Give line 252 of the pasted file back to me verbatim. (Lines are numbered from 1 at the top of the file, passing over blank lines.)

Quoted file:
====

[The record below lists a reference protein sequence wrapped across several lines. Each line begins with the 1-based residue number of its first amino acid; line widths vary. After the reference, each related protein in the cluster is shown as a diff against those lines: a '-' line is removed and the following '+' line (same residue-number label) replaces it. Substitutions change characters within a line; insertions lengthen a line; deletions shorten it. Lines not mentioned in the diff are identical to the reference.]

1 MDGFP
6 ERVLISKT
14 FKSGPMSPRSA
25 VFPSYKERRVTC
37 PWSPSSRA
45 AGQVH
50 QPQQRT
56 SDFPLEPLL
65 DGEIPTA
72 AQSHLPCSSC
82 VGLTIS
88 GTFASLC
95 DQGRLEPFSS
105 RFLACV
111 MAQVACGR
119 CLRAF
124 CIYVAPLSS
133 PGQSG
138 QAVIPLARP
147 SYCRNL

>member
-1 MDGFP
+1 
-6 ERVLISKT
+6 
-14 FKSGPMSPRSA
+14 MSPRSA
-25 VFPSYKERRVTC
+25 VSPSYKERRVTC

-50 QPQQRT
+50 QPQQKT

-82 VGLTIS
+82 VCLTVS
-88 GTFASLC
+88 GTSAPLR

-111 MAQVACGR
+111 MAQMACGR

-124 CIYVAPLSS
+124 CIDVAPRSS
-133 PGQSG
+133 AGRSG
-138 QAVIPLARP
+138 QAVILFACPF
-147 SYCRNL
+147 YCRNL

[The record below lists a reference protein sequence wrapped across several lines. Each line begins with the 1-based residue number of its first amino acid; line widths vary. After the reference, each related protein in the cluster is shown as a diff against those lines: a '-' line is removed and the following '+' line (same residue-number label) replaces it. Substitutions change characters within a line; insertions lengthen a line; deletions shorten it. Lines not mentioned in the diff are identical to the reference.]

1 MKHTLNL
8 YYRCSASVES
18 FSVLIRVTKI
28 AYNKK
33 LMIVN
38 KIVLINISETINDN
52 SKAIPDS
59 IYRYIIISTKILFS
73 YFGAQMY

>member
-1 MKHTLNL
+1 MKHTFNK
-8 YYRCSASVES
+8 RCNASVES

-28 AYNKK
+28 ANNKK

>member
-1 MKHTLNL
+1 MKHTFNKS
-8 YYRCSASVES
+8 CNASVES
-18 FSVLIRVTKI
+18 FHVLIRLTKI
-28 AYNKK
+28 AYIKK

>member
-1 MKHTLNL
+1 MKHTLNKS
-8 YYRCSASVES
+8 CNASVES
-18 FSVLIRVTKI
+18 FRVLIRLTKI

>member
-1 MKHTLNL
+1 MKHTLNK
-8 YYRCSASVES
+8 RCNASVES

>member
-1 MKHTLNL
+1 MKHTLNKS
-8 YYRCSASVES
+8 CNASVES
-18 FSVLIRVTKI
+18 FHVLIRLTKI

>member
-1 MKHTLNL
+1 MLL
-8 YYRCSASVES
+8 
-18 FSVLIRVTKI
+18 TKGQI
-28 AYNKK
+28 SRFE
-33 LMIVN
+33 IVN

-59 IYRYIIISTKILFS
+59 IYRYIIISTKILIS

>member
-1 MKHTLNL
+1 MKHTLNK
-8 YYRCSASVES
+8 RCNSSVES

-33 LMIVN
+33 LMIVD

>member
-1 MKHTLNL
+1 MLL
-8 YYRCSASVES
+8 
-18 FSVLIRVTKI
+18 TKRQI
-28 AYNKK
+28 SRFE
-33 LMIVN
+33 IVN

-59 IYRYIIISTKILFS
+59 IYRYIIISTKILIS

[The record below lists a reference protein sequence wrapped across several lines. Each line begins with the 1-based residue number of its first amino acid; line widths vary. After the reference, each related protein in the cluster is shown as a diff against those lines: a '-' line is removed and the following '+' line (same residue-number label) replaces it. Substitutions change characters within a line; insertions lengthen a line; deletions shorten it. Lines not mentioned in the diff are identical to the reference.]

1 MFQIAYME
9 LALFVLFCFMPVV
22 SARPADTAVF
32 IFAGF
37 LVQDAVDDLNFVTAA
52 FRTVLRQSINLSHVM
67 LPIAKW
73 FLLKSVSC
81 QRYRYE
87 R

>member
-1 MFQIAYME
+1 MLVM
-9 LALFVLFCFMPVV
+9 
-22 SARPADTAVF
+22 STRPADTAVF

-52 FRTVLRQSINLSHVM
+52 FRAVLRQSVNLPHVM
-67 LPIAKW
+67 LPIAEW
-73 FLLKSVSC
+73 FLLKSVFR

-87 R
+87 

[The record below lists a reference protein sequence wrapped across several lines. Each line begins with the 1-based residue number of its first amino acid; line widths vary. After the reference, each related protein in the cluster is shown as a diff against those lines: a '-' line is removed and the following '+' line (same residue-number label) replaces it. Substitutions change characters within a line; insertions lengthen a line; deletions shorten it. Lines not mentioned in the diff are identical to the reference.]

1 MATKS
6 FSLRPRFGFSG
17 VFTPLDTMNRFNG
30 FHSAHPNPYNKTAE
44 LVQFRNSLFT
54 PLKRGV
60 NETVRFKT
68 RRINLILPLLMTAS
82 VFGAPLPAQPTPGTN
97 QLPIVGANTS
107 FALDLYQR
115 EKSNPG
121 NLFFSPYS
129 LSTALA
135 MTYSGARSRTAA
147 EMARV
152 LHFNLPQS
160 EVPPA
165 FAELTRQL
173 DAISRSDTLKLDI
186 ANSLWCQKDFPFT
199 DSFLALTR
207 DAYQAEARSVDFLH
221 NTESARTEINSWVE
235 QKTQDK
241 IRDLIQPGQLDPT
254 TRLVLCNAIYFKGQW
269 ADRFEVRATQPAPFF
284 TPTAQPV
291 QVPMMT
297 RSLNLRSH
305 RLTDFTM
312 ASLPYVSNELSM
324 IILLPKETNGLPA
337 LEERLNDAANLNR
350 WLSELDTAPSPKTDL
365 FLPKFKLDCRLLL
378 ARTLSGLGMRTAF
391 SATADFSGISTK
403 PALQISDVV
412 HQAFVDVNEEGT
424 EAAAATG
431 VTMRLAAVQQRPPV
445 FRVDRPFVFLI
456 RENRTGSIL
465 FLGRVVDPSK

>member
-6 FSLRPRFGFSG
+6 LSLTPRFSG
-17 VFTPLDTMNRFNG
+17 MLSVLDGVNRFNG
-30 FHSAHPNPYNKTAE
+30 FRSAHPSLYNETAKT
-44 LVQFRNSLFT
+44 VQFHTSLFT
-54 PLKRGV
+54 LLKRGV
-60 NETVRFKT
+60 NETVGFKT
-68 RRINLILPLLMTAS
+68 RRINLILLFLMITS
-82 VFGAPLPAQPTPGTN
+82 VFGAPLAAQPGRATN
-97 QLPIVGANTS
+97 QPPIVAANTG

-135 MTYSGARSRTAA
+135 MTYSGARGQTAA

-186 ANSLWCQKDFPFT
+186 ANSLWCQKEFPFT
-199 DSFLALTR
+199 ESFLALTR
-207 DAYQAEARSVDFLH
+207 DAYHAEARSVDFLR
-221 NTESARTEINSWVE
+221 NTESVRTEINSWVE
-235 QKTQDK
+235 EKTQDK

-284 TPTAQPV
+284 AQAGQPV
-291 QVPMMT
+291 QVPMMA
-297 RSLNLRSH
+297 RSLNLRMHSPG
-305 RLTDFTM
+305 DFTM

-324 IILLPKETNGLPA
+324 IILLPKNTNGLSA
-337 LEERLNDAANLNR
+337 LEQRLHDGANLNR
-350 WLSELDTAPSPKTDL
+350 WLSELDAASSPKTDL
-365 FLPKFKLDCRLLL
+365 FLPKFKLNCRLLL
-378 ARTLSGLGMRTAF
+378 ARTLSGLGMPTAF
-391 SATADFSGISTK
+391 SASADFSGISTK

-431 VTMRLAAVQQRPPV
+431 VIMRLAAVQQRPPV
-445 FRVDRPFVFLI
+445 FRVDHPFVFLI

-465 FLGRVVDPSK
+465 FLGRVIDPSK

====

+445 FRVDHPFVFLI